The mids of the GT100s are rather flatly presented, if not a bit coldly. It’s a nice change of pace from the constant onslaught of mainstream warm IEMs. The guitars of Flagpole Sitta and Jacked Up have a nice crunch to them and are quite clear in the mix.

Male vocals sound a bit thin, but are still well-articulated and have an overall good presentation. If the song you are listening to has not been treated for sibilance, you will definitely hear it. A good example is comparing Weezer’s older albums with their new ones. On their older ones you will hear a slight sibilance, while their newest one, White Album, has no signs of sibilance at all.

Female vocals are presented almost perfectly, with a good body to them. Even traditionally darker voices like that of Garbage sound good.

Bass: Songs used: Lights(Bassnectar Remix), Gold Dust, In For The Kill (Skream Remix), Leave Me

Bass is quite linear, with the exception of a small boost to the sub-bass region, somewhere around 20–80Hz. This means that you won’t quite get a thud out of bass-kicks, but you will get a good amount of rumble out of bass-drops. While Lights did leave something to be desired in both impact and rumble, I found Gold Dust to perform much better. There was a moderate amount of kick with a good amount of rumble. The bass is quick and clean, leaving no boomyness in its wake.

In For The Kill provided the GT100s with a stage in which it could demonstrate how well it extended down. The GT100s outperforms essentially all other IEMs I own on this song, as the mid-bass doesn’t cloud up the lower register, making the dynamic sub-bass easy to pick-out. Two IEMs which did beat the GT100s are the Rose 3D-7 and Accutone Pisces BA (both of which are quite a bit more expensive than the humble $55 GT100s).

Clarity: Songs used: Throne, Map of The Problimatique, I’m Not Alright

Throne performed very well, with no distortion at all. A smooth portrayal of the vocals, convincing drum kicks, and resolving treble-bound details all made for a very enjoyable experience.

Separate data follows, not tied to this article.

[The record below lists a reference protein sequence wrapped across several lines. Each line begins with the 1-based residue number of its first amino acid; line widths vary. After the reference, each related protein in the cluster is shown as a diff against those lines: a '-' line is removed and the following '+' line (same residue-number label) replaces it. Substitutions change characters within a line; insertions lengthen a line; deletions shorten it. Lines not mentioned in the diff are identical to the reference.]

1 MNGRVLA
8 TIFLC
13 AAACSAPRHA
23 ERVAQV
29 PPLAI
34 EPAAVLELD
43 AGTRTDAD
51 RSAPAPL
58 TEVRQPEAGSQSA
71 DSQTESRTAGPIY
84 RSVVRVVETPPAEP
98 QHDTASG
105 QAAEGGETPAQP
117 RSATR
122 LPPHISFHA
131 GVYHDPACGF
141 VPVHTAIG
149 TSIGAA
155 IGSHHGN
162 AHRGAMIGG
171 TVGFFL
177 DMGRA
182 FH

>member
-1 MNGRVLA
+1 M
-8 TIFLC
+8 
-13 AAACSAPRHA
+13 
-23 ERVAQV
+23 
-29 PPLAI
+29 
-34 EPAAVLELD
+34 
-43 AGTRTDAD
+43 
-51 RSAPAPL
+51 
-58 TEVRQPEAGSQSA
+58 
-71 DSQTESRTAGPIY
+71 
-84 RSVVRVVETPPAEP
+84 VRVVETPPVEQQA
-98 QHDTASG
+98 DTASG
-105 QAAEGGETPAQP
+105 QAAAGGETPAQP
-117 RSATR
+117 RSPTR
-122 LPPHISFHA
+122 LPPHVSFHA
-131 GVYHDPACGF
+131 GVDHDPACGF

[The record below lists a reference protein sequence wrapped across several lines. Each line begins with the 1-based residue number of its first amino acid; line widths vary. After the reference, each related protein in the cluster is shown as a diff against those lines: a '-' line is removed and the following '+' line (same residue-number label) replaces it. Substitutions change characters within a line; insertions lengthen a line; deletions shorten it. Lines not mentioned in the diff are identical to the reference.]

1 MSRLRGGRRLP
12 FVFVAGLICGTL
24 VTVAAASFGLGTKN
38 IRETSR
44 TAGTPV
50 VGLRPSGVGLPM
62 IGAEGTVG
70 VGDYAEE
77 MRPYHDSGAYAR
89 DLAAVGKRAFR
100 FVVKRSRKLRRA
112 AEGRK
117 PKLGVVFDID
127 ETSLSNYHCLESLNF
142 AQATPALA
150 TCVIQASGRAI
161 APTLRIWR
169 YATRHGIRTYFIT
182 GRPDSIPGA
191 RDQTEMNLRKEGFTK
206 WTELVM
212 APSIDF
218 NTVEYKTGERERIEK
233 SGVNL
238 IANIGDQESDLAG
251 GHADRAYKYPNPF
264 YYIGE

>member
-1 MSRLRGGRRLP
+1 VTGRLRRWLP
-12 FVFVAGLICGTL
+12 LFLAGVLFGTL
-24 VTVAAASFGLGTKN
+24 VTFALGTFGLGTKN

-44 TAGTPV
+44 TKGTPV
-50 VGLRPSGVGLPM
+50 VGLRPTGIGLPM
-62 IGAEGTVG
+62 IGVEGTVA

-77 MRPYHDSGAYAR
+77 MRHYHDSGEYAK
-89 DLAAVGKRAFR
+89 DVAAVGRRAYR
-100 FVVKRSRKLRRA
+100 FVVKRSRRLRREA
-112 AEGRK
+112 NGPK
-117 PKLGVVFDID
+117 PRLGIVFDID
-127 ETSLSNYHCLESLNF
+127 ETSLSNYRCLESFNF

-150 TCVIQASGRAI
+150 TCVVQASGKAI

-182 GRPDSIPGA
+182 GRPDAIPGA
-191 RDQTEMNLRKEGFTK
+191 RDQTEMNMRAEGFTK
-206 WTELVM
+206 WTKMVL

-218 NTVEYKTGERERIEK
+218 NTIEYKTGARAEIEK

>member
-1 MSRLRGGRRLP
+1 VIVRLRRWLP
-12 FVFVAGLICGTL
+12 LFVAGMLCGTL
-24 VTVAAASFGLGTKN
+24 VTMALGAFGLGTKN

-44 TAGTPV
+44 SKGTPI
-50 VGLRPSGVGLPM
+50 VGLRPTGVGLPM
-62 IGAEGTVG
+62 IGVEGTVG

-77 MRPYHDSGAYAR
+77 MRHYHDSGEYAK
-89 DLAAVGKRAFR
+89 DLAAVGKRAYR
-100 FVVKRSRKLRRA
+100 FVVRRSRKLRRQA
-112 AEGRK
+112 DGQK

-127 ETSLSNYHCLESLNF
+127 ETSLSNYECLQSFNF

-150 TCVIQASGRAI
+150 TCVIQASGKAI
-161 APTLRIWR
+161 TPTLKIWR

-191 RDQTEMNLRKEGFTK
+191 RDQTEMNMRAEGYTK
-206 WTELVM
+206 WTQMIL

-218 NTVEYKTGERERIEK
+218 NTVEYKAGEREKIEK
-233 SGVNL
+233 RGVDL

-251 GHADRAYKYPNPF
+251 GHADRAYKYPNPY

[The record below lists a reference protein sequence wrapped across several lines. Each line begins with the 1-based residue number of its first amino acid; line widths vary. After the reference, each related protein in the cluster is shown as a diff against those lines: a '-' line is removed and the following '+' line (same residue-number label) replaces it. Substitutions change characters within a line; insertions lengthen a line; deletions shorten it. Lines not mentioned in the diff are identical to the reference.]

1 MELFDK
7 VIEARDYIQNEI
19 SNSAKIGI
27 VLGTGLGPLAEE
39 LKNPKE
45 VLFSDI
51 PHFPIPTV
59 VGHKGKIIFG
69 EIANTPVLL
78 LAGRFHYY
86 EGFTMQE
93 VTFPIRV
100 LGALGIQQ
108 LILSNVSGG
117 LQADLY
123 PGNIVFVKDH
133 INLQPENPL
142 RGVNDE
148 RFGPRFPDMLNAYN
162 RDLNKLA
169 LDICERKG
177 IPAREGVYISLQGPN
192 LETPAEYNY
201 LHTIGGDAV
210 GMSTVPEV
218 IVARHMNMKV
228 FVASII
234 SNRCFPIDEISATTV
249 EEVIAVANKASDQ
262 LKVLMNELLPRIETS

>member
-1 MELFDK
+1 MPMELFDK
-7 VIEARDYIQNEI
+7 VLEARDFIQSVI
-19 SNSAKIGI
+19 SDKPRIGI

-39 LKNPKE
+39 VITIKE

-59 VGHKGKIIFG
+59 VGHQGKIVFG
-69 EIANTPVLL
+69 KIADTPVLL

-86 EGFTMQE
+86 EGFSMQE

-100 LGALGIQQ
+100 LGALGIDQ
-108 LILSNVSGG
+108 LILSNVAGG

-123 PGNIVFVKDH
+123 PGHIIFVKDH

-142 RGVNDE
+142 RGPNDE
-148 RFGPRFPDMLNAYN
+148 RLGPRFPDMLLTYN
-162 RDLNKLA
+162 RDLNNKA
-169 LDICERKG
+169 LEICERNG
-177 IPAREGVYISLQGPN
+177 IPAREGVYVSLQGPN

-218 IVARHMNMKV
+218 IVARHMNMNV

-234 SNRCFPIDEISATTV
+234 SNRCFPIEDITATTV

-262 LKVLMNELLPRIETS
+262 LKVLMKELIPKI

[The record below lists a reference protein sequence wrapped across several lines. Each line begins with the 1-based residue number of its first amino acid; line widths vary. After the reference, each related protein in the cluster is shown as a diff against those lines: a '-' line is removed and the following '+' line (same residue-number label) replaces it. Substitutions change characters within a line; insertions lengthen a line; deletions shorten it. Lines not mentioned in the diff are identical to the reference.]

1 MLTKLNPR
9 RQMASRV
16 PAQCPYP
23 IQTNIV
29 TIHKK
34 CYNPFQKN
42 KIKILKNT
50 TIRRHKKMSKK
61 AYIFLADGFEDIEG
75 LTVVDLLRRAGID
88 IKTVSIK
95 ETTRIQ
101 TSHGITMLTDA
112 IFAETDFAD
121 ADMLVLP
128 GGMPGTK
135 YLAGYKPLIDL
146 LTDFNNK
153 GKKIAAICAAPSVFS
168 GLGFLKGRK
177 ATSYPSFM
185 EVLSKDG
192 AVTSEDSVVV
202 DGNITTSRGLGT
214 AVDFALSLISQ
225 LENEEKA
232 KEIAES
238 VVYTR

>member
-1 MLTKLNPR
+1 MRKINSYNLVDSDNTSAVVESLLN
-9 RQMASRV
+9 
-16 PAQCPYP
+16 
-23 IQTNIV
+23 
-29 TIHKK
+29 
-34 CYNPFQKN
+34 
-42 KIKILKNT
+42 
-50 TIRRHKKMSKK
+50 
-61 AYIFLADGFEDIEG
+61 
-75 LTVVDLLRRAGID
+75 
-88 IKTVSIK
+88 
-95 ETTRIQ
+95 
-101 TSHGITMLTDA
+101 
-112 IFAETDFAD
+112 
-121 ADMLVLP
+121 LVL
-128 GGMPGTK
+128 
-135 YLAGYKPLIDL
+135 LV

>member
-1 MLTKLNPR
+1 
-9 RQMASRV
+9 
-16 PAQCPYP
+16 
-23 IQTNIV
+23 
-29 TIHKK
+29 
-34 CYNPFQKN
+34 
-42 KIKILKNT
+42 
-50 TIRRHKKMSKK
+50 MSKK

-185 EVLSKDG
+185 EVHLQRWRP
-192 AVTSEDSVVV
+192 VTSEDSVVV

I’m Not Alright went similarly, with only a small number of lost details during the chorus. The background violins, which live in the upper mids, faded in and out of intelligibility.

Packaging / Unboxing

Macaw encased the GT100s in some of the most complex packaging I’ve ever seen on an IEM. While it did take a couple minutes to figure out at first, this wasn’t a big issue to me. One thing I would like Macaw to change is how tightly they pull the cables when placing the GT100s in its holder. As it stands, the packaging could put strain on the cable before the customer ever even holds their shiny new IEM.


Construction Quality

For $55, the GT100s’ build quality is nothing short of impressive. The driver housings are built from solid stainless steel. The Macaw logo is embedded behind a layer of glass on both of the housings giving them a premium look. Every part of the driver housing, from the filters to the stress relief, feels solid. The downside of a very durable stainless-steel body is that is heavy. You can really notice the heft of these in your hands.

The cable is fairly basic, but given the luxurious build of the rest of the IEM, I give it a pass. There is a single circular button on the right housing’s cable. It acts as a pause/play/skip button and has a microphone inside. The button is also built from aluminum and glass and feel very nice to press. I don’t notice any out-of-the-ordinary microphonics. A chin-slider would be a nice addition though.


As I mentioned earlier, the GT100s is heavy. That’s not necessarily an issue though, as it is meant to be worn over-the-ear style. This allows you to offload much of the downwards drag onto the top of your ears. I did not notice any discomfort due to sharp-edges or weight during my standard three-hour listening session while sitting down. Unfortunately, you cannot lay down with these while on your side.


The GT100s comes with a good number of accessories. Inside the box you will find:

I forgot one of the medium-sized eartips while taking this picture.
  • 3x pairs of silicone eartips
  • 2x pairs of memory foam eartips
  • 2x pairs of tuning filters (1x black, 1x gold)
  • 1x carrying pouch

The carrying pouch included with the GT100s is one that I really, really like. I do not think it is made from genuine leather, but it is certainly still convincing. It is soft and spacious. Emblazoned on the inner-lip of the pouch’s flap you can find the classy phrase “Listening & Thinking” — something I do quite often.


The GT100s makes for an excellent departure from mainstream V-shaped tuning while not sacrificing long-term listenability. When powered correctly, the GT100s easily outclasses its peers in terms of clarity, sound-staging, micro-detail retrieval, and accurate presentation. While the cable leaves something to be desired, the audiophile looking for something a bit different will certainly enjoy the GT100s.